A few weeks back, I wrote about resilience as a key trait to cope with the pandemic.
Turns out, it's also vital for healthy aging.
Kay van Norman, owner of "Brilliant Aging®", believes resilience is one cornerstone of what she calls a "vitality portfolio"; a plan with "assets" that requires " deposits".
Her blueprint is intentional, designed to keep you active, enabled, and adaptable, instead of accepting the notion that getting older inevitably leads to frailty, inactivity, and even disability.
To hear van Norman tell it, the model for senior care should be one of independence, motion, prevention, and purpose.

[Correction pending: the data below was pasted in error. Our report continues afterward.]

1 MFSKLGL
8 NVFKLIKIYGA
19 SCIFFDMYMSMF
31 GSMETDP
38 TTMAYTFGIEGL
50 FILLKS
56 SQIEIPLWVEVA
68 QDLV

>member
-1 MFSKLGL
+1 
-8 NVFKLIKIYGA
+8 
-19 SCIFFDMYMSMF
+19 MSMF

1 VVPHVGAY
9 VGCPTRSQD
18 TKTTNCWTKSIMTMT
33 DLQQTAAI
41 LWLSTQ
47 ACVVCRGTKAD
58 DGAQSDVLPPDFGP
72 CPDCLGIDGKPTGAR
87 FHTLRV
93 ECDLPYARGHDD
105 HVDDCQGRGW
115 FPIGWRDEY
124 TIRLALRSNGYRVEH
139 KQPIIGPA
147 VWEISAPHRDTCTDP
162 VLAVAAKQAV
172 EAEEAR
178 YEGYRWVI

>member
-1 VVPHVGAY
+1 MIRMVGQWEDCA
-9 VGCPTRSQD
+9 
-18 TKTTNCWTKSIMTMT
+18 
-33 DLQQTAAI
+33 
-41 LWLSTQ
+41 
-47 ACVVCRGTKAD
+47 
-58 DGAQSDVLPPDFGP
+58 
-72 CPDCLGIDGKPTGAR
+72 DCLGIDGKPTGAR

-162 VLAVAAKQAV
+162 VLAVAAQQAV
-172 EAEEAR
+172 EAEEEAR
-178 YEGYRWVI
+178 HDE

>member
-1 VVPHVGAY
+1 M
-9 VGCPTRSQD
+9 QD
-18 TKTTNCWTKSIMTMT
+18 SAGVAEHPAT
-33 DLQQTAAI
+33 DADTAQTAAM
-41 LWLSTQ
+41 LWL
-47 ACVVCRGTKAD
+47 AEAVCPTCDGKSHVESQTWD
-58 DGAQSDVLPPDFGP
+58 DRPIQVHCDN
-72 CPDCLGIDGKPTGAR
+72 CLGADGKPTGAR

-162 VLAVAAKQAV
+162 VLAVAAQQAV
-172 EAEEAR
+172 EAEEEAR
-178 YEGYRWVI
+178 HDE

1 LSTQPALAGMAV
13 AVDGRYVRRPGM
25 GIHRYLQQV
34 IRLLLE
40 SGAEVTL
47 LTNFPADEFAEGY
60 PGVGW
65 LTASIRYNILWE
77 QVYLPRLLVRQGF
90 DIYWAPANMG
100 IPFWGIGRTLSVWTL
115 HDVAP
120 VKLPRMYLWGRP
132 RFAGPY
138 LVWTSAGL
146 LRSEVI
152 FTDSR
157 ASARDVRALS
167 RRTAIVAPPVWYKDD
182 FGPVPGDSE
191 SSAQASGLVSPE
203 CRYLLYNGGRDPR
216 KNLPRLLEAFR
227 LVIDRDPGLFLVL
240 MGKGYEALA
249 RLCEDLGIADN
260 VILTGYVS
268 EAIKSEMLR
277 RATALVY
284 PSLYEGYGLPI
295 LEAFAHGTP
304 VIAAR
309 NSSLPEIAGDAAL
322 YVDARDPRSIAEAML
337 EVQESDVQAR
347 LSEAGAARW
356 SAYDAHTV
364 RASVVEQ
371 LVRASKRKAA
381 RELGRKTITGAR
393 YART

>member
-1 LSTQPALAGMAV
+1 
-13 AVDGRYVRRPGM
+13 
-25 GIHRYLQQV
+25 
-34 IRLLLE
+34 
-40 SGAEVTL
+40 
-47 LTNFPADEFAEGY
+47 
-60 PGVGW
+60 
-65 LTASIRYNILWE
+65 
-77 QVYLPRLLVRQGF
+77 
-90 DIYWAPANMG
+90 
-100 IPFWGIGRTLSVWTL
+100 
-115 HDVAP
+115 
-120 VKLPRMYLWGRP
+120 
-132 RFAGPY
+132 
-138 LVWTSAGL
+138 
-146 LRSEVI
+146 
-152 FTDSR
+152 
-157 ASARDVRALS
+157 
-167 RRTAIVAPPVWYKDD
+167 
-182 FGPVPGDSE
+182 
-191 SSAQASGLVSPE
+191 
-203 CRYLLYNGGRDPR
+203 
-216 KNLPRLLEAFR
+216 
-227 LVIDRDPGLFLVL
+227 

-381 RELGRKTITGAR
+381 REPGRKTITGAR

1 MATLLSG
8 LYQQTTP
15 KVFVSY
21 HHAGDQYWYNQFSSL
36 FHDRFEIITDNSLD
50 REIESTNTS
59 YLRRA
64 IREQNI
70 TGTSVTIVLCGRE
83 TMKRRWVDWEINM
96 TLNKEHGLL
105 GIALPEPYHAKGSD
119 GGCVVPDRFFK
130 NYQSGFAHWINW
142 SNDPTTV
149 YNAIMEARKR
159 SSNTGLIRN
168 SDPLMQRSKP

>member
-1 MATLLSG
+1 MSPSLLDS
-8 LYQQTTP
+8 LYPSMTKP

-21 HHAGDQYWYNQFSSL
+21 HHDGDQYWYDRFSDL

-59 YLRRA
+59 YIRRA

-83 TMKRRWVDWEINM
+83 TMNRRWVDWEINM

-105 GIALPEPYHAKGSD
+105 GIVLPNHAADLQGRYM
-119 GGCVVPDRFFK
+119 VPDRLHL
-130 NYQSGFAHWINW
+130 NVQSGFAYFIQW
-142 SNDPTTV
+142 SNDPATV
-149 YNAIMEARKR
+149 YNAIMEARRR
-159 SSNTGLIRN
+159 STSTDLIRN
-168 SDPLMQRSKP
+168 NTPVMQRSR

Yes, it requires more than good intentions, as in "I'd like to walk more, farther and for longer."
You have to invest in your plan with "deposits" of ageless enthusiasm and simple exercise.
Van Norman advises starting with activities that attach motion to everyday tasks; walk while you talk on the phone, for instance.
Also, attach a goal to your plan: I want to keep up with my children and grandchildren.
And rethink why you stopped moving in the first place.
Interestingly, Van Norman suggests successful seniors sometimes equate inactivity with success.
(Doing well means getting a riding mower, and parking the push mower.)
In the end, van Norman says it's about seniors creating a big world in which to age, and refusing to accept they do best when they are merely being taken care of.
Learn more at: https://sixtyandme.com/whats-your-vitality-plan-for-your-60s-and-beyond/